A team of Griffith MBA students has taken out third place in the inaugural G20 Global Business Challenge.
Griffith’s Impact Solutions proved the top team in the southern hemisphere, with a side from Canada capturing the $100,000 top prize and a group from Poland claiming second.
“We are honoured and humbled, considering the strong opposition from around the world,” team leader Andrew Zaniewski said when he accepted a cheque for $10,000.
He encouraged all teams to follow through on the projects that took them to the prestigious finale, hosted by Queensland University of Technology in Brisbane.
“Don’t let it be a university memory,” he said.
“Our team is determined to follow through on what we have achieved so far and we will endeavour to make it a commercial reality and not just another team assignment.”
University teams were challenged to develop innovative solutions to the problem of water scarcity around the world, with 40 entries from 18 countries initially submitted.
The Griffith team joined contenders from Australia, Canada, Poland, Great Britain and the United States in the final after judges considered their innovative business plan to supply potable water in Nauru and Chennai.
The challenge brought together teams of graduate students, industry leaders and researchers.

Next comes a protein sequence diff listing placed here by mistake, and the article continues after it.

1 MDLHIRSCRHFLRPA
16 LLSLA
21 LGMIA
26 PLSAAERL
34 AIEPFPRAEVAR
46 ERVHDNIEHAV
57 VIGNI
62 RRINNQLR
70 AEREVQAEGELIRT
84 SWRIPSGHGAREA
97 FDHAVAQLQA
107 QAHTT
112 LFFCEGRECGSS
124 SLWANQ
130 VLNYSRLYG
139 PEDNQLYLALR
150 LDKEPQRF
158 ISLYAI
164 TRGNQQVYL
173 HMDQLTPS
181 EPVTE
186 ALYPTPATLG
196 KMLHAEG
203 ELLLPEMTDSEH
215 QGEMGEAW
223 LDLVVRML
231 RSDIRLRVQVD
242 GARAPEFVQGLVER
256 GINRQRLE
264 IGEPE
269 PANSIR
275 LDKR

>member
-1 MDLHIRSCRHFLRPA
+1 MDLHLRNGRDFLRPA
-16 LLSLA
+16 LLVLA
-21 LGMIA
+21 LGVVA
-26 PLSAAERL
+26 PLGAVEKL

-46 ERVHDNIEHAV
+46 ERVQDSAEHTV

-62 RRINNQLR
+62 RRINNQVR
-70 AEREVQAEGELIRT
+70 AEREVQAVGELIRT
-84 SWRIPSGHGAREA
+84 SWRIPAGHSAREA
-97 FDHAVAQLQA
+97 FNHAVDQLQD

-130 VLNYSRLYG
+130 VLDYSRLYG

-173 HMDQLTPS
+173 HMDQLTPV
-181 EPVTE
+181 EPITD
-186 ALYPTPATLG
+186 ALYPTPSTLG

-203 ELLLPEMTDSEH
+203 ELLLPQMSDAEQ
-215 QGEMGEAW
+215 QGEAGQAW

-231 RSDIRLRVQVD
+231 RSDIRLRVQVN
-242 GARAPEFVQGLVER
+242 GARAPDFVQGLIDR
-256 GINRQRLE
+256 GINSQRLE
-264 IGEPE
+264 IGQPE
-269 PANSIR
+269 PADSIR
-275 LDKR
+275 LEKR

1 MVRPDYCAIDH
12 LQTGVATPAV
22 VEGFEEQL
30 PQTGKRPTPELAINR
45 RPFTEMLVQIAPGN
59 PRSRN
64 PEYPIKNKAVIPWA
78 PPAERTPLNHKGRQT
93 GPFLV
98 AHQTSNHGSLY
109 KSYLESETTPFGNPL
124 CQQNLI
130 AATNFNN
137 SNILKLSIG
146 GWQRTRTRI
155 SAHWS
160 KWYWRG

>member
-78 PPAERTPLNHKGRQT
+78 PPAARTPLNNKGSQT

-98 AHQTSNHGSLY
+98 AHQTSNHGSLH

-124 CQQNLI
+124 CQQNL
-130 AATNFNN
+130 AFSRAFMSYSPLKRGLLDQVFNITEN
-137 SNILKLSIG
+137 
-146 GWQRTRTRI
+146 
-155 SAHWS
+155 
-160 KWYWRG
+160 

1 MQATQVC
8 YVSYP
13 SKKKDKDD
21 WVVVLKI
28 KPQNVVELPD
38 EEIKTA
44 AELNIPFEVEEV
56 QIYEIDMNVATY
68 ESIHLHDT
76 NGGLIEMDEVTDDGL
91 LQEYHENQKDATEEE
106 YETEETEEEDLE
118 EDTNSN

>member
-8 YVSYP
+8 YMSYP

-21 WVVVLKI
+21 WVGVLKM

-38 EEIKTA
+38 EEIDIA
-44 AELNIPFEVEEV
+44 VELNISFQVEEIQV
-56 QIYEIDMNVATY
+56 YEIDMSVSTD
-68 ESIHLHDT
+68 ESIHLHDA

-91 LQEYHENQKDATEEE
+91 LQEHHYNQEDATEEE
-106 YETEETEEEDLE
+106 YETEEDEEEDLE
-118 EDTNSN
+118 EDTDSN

Griffith’s team was made up of five Gold Coast-based MBA students, Andrew Zaniewski, Prasanna Sivasubramaniam Shanmuganathan, Joshua Salkeld, Nathan Pugliese and Matthew Kelly.
The group was coached by Professor Evan Douglas, head of Griffith’s Department of Marketing, and collaborated with Brisbane-based inventor Trevor Powell of Impacts Solar.
The world-first competition was organised by Griffith University, University of Queensland and QUT, with the latter taking the lead this year. The three Brisbane universities will continue to host and develop the Global Business Challenge which will be linked to the G20 going forward.
The Governor of Queensland His Excellency The Honourable Paul De Jersey AC said the finalists had responded magnificently to the challenge and expressed his hope that the ideas generated by the 40 teams would find application to the benefit of different communities around the world.
“The Global Business Challenge has created powerful coalitions capable of making inroads into the challenges of our time,” he said.